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Section 8.5 Transformations for nonlinear data

Subsection 8.5.1 Untransformed

Consider the scatterplot and residual plot in Figure 8.5.2. The regression output is also provided. Would a linear model be a good model for the data shown?


First, we can note the \(R^2\) value is fairly large. However, this alone does not mean that the model is good. Another model might be much better. When assessing the appropriateness of a linear model, we should look at the residual plot. The U pattern in the residual plot tells us the original data is curved. If we inspect the two plots, we can see that for small and large values of \(x\) we systematically underestimate \(y\text{,}\) whereas for middle values of \(x\text{,}\) we systematically overestimate \(y\text{.}\) Because of this, the model is not appropriate, and we should not carry out a linear regression \(t\)-test because the conditions for inference are not met. However, we might be able to use a transformation to linearize the data.

Figure 8.5.2 Variable \(y\) is plotted against \(x\text{.}\) A nonlinear relationship is evident by the “U” shown in the residual plot. The curvature is also visible in the original plot.
The regression equation is:

y = -52.3564 + 2.7842 x

Predictor       Coef   SE Coef         T           P

Constant    -52.3564    7.2757    -7.196       3e-08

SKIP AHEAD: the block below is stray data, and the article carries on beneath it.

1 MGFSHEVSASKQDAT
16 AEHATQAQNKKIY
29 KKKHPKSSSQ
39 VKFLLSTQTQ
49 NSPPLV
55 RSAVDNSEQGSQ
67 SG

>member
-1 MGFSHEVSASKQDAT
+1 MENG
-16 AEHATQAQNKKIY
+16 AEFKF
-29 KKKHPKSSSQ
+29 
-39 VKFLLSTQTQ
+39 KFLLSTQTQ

x             2.7842    0.1768    15.752     < 2e-16

S = 13.76   R-Sq = 88.26%    R-Sq(adj) = 87.91%

Subsection 8.5.2 Transformed

Regression analysis is easier to perform on linear data. When data are nonlinear, we sometimes transform the data in a way that makes the resulting relationship linear. The most common transformation is log (or ln) of the \(y\) values. Sometimes we also apply a transformation to the \(x\) values. We generally use the residuals as a way to evaluate whether the transformed data are more linear. If so, we can say that a better model has been found.

Using the regression output for the transformed data, write the new linear regression equation


\(\widehat{log(y)} = 1.723 +0.053 x\)

Figure 8.5.4 A plot of \(\log(y)\) against \(x\text{.}\) The residuals don't show any evident patterns, which suggests the transformed data is well-fit by a linear model.
    The regression equation is:

    log(y) = 1.722540 + 0.052985 x

    Predictor         Coef     SE Coef        T          P

    Constant      1.722540    0.056731    30.36    < 2e-16

    x             0.052985    0.001378    38.45    < 2e-16

    S = 0.1073   R-Sq = 97.82%    R-Sq(adj) = 97.75%

Which of the following statements are true? There may be more than one. 1 Part (a) is false since there is a nonlinear (curved) trend in the data. Part (b) is true. Since the transformed data shows a stronger linear trend, it is a better fit, i.e. Part (c) is false, and Part (d) is true.

  1. There is an apparent linear relationship between \(x\) and \(y\text{.}\)

  2. There is an apparent linear relationship between \(x\) and \(\widehat{log(y)}\text{.}\)

  3. The model provided by Regression I (\(\hat{y} = -52.3564 + 2.7842 x\)) yields a better fit.

  4. The model provided by Regression II (\(\widehat{log(y)} = 1.723 +0.053 x\)) yields a better fit.